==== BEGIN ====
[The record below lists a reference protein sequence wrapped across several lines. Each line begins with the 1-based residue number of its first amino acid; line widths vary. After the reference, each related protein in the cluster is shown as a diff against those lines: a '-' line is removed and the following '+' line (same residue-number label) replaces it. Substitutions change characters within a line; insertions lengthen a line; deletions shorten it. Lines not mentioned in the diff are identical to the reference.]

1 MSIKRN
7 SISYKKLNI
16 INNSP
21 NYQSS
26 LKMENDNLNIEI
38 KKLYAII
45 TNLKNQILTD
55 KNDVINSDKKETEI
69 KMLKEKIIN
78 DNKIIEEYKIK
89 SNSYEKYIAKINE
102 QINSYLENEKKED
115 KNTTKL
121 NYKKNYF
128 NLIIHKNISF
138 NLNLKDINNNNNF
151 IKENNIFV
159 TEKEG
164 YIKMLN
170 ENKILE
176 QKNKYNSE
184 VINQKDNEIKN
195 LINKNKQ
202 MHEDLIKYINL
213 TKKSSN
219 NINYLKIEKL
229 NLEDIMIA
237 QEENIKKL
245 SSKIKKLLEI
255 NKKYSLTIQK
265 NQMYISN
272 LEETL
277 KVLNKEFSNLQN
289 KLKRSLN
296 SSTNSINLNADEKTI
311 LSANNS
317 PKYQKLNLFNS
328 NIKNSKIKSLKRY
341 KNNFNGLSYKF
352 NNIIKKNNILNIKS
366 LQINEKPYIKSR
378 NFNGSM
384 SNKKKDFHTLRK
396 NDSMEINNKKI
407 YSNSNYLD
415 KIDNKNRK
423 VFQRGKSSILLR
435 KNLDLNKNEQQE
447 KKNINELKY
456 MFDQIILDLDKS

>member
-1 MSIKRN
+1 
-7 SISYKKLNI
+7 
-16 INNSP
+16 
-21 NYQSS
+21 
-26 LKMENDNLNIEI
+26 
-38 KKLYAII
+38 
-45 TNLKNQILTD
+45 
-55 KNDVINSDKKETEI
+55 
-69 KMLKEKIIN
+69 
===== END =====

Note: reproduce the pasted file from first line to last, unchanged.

[The record below lists a reference protein sequence wrapped across several lines. Each line begins with the 1-based residue number of its first amino acid; line widths vary. After the reference, each related protein in the cluster is shown as a diff against those lines: a '-' line is removed and the following '+' line (same residue-number label) replaces it. Substitutions change characters within a line; insertions lengthen a line; deletions shorten it. Lines not mentioned in the diff are identical to the reference.]

1 MSIKRN
7 SISYKKLNI
16 INNSP
21 NYQSS
26 LKMENDNLNIEI
38 KKLYAII
45 TNLKNQILTD
55 KNDVINSDKKETEI
69 KMLKEKIIN
78 DNKIIEEYKIK
89 SNSYEKYIAKINE
102 QINSYLENEKKED
115 KNTTKL
121 NYKKNYF
128 NLIIHKNISF
138 NLNLKDINNNNNF
151 IKENNIFV
159 TEKEG
164 YIKMLN
170 ENKILE
176 QKNKYNSE
184 VINQKDNEIKN
195 LINKNKQ
202 MHEDLIKYINL
213 TKKSSN
219 NINYLKIEKL
229 NLEDIMIA
237 QEENIKKL
245 SSKIKKLLEI
255 NKKYSLTIQK
265 NQMYISN
272 LEETL
277 KVLNKEFSNLQN
289 KLKRSLN
296 SSTNSINLNADEKTI
311 LSANNS
317 PKYQKLNLFNS
328 NIKNSKIKSLKRY
341 KNNFNGLSYKF
352 NNIIKKNNILNIKS
366 LQINEKPYIKSR
378 NFNGSM
384 SNKKKDFHTLRK
396 NDSMEINNKKI
407 YSNSNYLD
415 KIDNKNRK
423 VFQRGKSSILLR
435 KNLDLNKNEQQE
447 KKNINELKY
456 MFDQIILDLDKS

>member
-1 MSIKRN
+1 
-7 SISYKKLNI
+7 
-16 INNSP
+16 
-21 NYQSS
+21 
-26 LKMENDNLNIEI
+26 
-38 KKLYAII
+38 
-45 TNLKNQILTD
+45 
-55 KNDVINSDKKETEI
+55 
-69 KMLKEKIIN
+69 